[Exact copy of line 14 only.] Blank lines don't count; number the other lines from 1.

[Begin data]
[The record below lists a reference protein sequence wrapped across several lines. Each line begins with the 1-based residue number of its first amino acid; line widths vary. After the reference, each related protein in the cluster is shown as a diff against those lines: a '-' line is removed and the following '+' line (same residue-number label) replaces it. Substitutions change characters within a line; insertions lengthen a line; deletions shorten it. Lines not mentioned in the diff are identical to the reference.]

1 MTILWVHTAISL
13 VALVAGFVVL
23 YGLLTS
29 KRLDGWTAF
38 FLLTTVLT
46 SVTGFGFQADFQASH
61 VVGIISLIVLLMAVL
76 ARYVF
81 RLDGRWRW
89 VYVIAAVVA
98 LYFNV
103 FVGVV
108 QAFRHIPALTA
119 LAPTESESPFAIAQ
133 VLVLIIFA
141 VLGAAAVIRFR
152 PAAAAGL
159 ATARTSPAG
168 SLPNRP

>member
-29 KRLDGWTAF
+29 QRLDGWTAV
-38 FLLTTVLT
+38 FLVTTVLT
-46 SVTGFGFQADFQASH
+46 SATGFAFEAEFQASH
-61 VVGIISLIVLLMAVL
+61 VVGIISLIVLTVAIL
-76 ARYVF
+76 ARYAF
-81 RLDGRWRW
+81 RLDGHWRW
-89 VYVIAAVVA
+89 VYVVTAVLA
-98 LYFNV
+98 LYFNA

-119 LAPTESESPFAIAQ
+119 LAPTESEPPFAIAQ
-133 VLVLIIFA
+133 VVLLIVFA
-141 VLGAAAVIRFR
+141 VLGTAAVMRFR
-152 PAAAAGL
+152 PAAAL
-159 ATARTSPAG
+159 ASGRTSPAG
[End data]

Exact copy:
108 QAFRHIPALTA